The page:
Published: July 28th 2012July 28th 2012
Day 10: Latacunga to Banos:
After a hot shower (interrupted by a brief period of ice cold water), and an okay breakfast, we pacekd up everything and checked out of the hostal. When they heard we were taking a bus to Banos, they told us we shouldn't go to the Terminal Terrestre liked we'd planned, taking one bus to Ambato then another to Banos. Instead, we were told to take a taxi for one dollar to the Puente de San Felipe bus stop to get a direct bus to Banos. That definitely made things easier for us. The taxi driver was very friendly, so we gave him two dollars instead. Within minutes, we boarded the bus to Banos, paying two dollars each. The bus didn't stop all that many times, but we still had to listen to 10 or 20 people sellling something along the way. They sell anything from movie DVDs (probably pirated) to candy, to books of poetry. They pretty much all avoided us, recognizing us for the tourists we were, that probably didn't think we speak or understand Spanish. We let them think that way.
After a somewhat prolonged stop on the edge of Ambato, with
another 10 or 20 people selling food and drink while we waited, we were on the last leg of the trip. The stop on the edge of Ambato was high enough that we pretty much decended most of the way to Banos. It was pretty impressive to see this big town/village, situated in the middle of a canyon surrounded by high mountains. The bus pulled into their terminal, we grabbed our luggage, got oriented, and started walking to our hostal for the next three nights, Hostal Chiminea. We saw a lot of other hostals, interspersed with stores and restaurants the whole 9 blocks. Hostal Chiminea was pretty impressive right from the start, with a nice front courtyard with trees and plants. They had no problem finding our reservation, made online, and ushered us to our room, number 8 (for the second time this trip). The room was clean and modern, with a twin bed and a double bed, along with a nicely appointed private bathroom. In fact, the whole hostal looks more like a hotel, with a terrace cafe two flights up and a smallish swimming pool on the ground floor. All of this for $9.50 each per night, one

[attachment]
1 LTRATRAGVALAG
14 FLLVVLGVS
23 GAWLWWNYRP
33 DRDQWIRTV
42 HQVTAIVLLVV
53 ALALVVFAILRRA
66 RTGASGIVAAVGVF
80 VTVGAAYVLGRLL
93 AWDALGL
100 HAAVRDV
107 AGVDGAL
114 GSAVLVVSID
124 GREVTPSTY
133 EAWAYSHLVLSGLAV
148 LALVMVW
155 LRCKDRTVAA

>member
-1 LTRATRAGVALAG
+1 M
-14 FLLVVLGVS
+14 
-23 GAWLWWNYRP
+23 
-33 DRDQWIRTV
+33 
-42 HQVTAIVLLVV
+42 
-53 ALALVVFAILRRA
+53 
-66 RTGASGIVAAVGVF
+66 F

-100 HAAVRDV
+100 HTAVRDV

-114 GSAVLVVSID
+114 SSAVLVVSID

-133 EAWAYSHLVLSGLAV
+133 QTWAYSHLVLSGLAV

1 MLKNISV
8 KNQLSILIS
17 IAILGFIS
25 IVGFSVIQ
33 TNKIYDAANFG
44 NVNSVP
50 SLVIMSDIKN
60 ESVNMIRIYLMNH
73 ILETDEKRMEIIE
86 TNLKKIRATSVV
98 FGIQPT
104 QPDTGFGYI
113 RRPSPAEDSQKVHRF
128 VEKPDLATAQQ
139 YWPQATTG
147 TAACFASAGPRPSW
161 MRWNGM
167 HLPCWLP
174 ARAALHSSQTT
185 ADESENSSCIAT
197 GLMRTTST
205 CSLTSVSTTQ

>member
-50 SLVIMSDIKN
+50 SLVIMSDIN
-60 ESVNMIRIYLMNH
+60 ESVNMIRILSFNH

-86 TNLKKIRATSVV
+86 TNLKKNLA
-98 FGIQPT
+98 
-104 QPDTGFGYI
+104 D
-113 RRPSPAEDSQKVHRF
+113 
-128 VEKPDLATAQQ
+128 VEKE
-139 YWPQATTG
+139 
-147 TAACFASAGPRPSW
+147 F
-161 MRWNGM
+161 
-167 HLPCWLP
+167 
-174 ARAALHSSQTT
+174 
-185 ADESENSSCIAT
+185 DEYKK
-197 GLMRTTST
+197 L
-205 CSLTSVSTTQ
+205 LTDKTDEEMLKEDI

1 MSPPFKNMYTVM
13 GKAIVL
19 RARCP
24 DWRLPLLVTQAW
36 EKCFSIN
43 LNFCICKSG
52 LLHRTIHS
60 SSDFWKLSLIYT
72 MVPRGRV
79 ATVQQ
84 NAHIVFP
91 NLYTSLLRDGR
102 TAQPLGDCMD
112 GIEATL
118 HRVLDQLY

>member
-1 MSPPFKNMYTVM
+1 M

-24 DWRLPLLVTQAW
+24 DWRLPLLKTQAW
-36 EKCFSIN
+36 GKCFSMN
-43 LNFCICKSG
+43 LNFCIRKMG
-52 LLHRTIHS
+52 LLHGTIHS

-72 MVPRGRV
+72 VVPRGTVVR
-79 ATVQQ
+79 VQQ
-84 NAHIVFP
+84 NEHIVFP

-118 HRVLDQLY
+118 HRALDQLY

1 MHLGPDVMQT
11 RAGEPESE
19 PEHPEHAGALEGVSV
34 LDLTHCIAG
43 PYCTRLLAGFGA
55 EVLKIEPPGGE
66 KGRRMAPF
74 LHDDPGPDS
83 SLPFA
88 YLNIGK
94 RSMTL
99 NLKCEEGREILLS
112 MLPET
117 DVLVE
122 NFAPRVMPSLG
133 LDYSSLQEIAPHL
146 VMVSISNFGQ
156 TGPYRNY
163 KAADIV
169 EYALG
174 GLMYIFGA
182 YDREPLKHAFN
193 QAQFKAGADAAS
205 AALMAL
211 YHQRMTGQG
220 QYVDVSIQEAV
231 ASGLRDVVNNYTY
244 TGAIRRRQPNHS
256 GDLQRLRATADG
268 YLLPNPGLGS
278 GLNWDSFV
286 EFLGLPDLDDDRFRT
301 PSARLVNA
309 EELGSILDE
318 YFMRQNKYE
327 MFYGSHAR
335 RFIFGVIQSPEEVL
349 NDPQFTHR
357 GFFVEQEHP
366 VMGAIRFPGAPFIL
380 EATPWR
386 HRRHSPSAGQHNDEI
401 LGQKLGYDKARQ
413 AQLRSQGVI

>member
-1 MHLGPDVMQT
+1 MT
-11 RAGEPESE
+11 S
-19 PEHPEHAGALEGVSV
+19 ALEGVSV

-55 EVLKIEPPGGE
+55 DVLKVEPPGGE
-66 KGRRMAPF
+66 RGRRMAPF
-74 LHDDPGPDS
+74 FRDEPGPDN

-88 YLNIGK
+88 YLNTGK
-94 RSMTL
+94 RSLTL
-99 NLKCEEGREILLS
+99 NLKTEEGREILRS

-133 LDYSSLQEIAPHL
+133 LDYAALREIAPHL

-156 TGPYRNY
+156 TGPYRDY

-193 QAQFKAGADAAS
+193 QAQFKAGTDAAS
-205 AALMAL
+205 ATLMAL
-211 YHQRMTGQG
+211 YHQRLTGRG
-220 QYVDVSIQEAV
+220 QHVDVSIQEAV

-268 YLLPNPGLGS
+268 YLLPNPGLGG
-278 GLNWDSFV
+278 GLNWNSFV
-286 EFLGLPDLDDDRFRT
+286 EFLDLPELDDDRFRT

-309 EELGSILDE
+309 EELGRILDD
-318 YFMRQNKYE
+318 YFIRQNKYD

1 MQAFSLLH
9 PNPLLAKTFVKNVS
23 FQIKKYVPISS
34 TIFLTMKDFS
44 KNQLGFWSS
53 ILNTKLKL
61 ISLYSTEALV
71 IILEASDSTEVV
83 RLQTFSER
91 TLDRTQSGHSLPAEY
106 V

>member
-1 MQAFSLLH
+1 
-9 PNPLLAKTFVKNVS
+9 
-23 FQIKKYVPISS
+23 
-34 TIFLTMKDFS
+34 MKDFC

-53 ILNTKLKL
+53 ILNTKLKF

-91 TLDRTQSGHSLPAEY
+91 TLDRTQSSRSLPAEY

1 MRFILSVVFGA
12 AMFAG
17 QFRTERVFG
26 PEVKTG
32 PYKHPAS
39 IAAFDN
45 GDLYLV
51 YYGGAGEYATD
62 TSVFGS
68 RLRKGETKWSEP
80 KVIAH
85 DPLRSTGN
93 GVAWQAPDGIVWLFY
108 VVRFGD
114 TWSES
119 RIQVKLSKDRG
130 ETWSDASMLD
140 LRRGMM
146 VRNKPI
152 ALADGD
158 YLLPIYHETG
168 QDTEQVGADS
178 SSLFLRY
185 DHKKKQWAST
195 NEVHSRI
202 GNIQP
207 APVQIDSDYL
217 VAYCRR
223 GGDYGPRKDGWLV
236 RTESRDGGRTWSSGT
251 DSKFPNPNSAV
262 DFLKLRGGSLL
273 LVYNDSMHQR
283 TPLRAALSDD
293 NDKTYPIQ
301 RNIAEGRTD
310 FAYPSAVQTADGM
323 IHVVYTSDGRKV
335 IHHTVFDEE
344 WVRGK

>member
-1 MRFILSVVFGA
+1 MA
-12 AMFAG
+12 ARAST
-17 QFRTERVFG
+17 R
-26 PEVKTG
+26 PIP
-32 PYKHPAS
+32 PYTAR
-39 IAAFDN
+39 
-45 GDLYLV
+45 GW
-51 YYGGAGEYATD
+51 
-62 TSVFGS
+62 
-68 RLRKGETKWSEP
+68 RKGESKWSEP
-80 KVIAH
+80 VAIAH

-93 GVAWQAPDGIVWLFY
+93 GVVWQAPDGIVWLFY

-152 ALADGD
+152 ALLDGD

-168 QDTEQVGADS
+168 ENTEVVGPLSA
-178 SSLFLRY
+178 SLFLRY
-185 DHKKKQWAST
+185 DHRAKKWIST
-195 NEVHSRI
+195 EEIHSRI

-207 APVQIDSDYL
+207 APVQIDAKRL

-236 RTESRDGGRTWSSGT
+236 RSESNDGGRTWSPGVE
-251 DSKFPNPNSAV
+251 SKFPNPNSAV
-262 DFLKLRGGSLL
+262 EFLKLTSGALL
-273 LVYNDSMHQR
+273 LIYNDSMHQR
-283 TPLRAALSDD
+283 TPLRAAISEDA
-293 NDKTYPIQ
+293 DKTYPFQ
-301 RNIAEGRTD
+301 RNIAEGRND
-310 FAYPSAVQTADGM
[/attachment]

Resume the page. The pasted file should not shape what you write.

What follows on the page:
of the cheapest of our trip so far. After settling in, we went out for a nice long stroll around the town, stopping at the recommended Casa Hood restaurant for lunch. Manoli had a chicken soup which she didn't care much for and I had Pad Thai we I thoroughly enjoyed. I also indulged myself in a capuccino, my first in a while. Everything added up to just over ten dollars. After lunch, we strolled around a good portion of the town, but I think we barely scratched the surface. There were a lot of different restaurants serving everything from local dishes to Italian, Mexican, Thai, and even Argentinian. Shops both large and small sold an amazing variety of souvenirs and such, and a goodly number of tour/adventure agencies offering canyoning, bridge-jumping, 4-wheeling, bike rentals/trips, jungle trips, and chiva tours to go to the top of the nearby mountain at night to see Volcano
Tungurahua lit up from volcanic activity. Manoli bought a few small souvenirs along the way, plus we found the largest supermarket in town and went up and down every aisle.
About 6pm, we returned to the room and hit the terrace to chill while
I write this blog. Around 7pm, we went out in a slight drizzle to look for something light for dinner. After a few blocks, we found this "carry-out" place selling hamburgers, hot dogs, and french fries combos called Hickory. I ordered a Tropi Dog (hot dog with mozzarella cheese and pineapple) and Manoli ordered a sausage and fries plate, along with a large Coke. The total cost was about 6 dollars. We carried our dinner back to the hostal to eat while we watched another NetFlix movie, but alas and alack, we couldn't get a movie to load well. Must be having troubles somewhere between here in Banos and the NetFlix server in the U.S. Oh well, Manoli decided to sleep and I finished and published this blog. Tomorrow, we hope to maybe rent bikes for the day and try the waterfalls route down towards the jungle and then ride a bus back. We'll see.
There are more photos below